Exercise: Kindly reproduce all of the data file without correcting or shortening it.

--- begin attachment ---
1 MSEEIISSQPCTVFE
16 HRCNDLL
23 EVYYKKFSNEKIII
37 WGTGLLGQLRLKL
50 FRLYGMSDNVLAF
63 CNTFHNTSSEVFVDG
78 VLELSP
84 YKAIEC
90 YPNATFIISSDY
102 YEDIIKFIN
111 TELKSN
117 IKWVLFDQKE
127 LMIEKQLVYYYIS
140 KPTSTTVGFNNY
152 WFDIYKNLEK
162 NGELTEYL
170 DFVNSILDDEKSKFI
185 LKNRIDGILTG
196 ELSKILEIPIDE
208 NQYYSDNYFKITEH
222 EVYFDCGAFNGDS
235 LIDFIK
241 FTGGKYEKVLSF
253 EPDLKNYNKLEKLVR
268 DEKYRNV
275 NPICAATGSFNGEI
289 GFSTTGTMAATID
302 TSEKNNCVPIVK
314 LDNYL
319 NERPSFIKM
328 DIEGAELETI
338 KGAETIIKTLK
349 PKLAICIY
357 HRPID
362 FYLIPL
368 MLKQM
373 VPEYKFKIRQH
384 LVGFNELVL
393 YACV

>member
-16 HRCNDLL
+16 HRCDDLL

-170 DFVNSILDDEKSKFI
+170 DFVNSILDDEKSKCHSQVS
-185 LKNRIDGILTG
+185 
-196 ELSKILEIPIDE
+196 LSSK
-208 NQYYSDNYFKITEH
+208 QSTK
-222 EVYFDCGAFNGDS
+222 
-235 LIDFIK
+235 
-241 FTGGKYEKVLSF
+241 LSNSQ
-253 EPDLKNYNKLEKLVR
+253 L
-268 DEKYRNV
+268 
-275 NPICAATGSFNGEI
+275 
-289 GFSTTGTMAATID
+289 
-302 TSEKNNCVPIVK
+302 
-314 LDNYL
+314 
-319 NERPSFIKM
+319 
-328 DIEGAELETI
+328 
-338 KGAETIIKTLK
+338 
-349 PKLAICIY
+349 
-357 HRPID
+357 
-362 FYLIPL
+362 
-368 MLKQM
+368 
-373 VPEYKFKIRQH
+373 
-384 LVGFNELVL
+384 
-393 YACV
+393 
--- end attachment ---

1 MSEEIISSQPCTVFE
16 HRCNDLL
23 EVYYKKFSNEKIII
37 WGTGLLGQLRLKL
50 FRLYGMSDNVLAF
63 CNTFHNTSSEVFVDG
78 VLELSP
84 YKAIEC
90 YPNATFIISSDY
102 YEDIIKFIN
111 TELKSN
117 IKWVLFDQKE
127 LMIEKQLVYYYIS
140 KPTSTTVGFNNY
152 WFDIYKNLEK
162 NGELTEYL
170 DFVNSILDDEKSKFI
185 LKNRIDGILTG
196 ELSKILEIPIDE
208 NQYYSDNYFKITEH
222 EVYFDCGAFNGDS
235 LIDFIK
241 FTGGKYEKVLSF
253 EPDLKNYNKLEKLVR
268 DEKYRNV
275 NPICAATGSFNGEI
289 GFSTTGTMAATID
302 TSEKNNCVPIVK
314 LDNYL
319 NERPSFIKM
328 DIEGAELETI
338 KGAETIIKTLK
349 PKLAICIY
357 HRPID
362 FYLIPL
368 MLKQM
373 VPEYKFKIRQH
384 LVGFNELVL
393 YACV

>member
-16 HRCNDLL
+16 HRCDDLL

-170 DFVNSILDDEKSKFI
+170 DFVNSILDDEKSKCHSQVS
-185 LKNRIDGILTG
+185 
-196 ELSKILEIPIDE
+196 LSSK
-208 NQYYSDNYFKITEH
+208 QSTK
-222 EVYFDCGAFNGDS
+222 
-235 LIDFIK
+235 
-241 FTGGKYEKVLSF
+241 LSNSQ
-253 EPDLKNYNKLEKLVR
+253 L
-268 DEKYRNV
+268 
-275 NPICAATGSFNGEI
+275 
-289 GFSTTGTMAATID
+289 
-302 TSEKNNCVPIVK
+302 
-314 LDNYL
+314 
-319 NERPSFIKM
+319 
-328 DIEGAELETI
+328 
-338 KGAETIIKTLK
+338 
-349 PKLAICIY
+349 
-357 HRPID
+357 
-362 FYLIPL
+362 
-368 MLKQM
+368 
-373 VPEYKFKIRQH
+373 
-384 LVGFNELVL
+384 
-393 YACV
+393 